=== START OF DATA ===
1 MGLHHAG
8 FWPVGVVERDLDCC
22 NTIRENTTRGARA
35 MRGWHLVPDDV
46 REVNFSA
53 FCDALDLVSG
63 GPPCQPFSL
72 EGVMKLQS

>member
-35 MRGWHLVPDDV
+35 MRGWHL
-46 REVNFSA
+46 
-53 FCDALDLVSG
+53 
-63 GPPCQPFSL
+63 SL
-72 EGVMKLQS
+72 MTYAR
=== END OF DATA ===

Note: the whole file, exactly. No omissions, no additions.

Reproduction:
1 MGLHHAG
8 FWPVGVVERDLDCC
22 NTIRENTTRGARA
35 MRGWHLVPDDV
46 REVNFSA
53 FCDALDLVSG
63 GPPCQPFSL
72 EGVMKLQS

>member
-35 MRGWHLVPDDV
+35 MRGWHL
-46 REVNFSA
+46 
-53 FCDALDLVSG
+53 
-63 GPPCQPFSL
+63 SL
-72 EGVMKLQS
+72 MTYAR